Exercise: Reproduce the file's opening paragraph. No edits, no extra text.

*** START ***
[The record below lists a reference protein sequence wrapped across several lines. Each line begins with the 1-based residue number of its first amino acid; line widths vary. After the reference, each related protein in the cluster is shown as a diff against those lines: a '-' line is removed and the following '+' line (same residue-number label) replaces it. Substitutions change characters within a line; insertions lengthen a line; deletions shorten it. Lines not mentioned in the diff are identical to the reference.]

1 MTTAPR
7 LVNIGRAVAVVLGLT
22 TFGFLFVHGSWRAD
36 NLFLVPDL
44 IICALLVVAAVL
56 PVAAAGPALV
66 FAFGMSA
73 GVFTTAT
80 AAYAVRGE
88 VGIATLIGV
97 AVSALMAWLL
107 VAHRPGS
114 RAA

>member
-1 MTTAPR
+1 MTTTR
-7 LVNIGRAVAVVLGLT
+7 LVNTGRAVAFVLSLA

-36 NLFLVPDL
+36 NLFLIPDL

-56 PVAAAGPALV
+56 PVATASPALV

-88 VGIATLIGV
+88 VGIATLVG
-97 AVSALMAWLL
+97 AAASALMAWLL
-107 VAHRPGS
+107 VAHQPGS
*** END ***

[The record below lists a reference protein sequence wrapped across several lines. Each line begins with the 1-based residue number of its first amino acid; line widths vary. After the reference, each related protein in the cluster is shown as a diff against those lines: a '-' line is removed and the following '+' line (same residue-number label) replaces it. Substitutions change characters within a line; insertions lengthen a line; deletions shorten it. Lines not mentioned in the diff are identical to the reference.]